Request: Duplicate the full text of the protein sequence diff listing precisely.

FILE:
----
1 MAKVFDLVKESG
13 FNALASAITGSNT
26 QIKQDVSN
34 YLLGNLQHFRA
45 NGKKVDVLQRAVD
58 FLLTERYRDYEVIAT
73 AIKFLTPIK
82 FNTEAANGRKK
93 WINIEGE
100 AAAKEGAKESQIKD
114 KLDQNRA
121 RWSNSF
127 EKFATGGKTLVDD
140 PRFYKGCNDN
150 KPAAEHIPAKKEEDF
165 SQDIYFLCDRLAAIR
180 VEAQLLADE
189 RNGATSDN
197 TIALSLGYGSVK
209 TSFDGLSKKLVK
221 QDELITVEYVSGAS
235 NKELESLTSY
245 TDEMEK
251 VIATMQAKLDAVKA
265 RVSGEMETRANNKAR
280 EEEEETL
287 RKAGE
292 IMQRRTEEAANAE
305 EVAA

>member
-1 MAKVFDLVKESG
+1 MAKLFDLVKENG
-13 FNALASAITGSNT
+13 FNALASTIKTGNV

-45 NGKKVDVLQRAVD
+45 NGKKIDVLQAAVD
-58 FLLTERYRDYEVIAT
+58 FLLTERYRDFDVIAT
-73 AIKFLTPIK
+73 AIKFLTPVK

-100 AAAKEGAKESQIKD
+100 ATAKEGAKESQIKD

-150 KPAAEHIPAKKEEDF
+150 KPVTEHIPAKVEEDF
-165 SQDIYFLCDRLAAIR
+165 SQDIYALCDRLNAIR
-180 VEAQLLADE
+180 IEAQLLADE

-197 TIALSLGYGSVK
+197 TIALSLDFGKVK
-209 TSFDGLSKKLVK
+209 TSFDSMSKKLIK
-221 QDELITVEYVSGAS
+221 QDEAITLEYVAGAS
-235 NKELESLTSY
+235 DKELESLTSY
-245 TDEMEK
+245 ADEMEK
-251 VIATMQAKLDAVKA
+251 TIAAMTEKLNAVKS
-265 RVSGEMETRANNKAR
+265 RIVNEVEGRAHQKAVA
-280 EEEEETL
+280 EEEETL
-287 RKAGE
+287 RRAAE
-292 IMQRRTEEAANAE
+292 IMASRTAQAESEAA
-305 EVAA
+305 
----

1 MAKVFDLVKESG
13 FNALASAITGSNT
26 QIKQDVSN
34 YLLGNLQHFRA
45 NGKKVDVLQRAVD
58 FLLTERYRDYEVIAT
73 AIKFLTPIK
82 FNTEAANGRKK
93 WINIEGE
100 AAAKEGAKESQIKD
114 KLDQNRA
121 RWSNSF
127 EKFATGGKTLVDD
140 PRFYKGCNDN
150 KPAAEHIPAKKEEDF
165 SQDIYFLCDRLAAIR
180 VEAQLLADE
189 RNGATSDN
197 TIALSLGYGSVK
209 TSFDGLSKKLVK
221 QDELITVEYVSGAS
235 NKELESLTSY
245 TDEMEK
251 VIATMQAKLDAVKA
265 RVSGEMETRANNKAR
280 EEEEETL
287 RKAGE
292 IMQRRTEEAANAE
305 EVAA

>member
-1 MAKVFDLVKESG
+1 MAKLFDLVKENG
-13 FNALASAITGSNT
+13 FNALASTIKTGNV

-45 NGKKVDVLQRAVD
+45 NGKKIDVLQAAVD
-58 FLLTERYRDYEVIAT
+58 FLLTERYRDFDVIAT
-73 AIKFLTPIK
+73 AIKFLTPVK

-100 AAAKEGAKESQIKD
+100 ATAKEGAKESQIKD

-150 KPAAEHIPAKKEEDF
+150 KPVTEHIPAKVEEDF
-165 SQDIYFLCDRLAAIR
+165 SQDIYALCDRLNAIR
-180 VEAQLLADE
+180 IEAQLLADE

-197 TIALSLGYGSVK
+197 TIALSLDFGKVK
-209 TSFDGLSKKLVK
+209 TSFDSMSKKLIK
-221 QDELITVEYVSGAS
+221 QDEAITLEYVAGAS
-235 NKELESLTSY
+235 DKELESLTSY
-245 TDEMEK
+245 ADEMEK
-251 VIATMQAKLDAVKA
+251 TIAAMTEKLNAVKS
-265 RVSGEMETRANNKAR
+265 RIVNEVEGRAHQKAVA
-280 EEEEETL
+280 EEEETL
-287 RKAGE
+287 RRAAE
-292 IMQRRTEEAANAE
+292 IMASRTAQAESEAA
-305 EVAA
+305 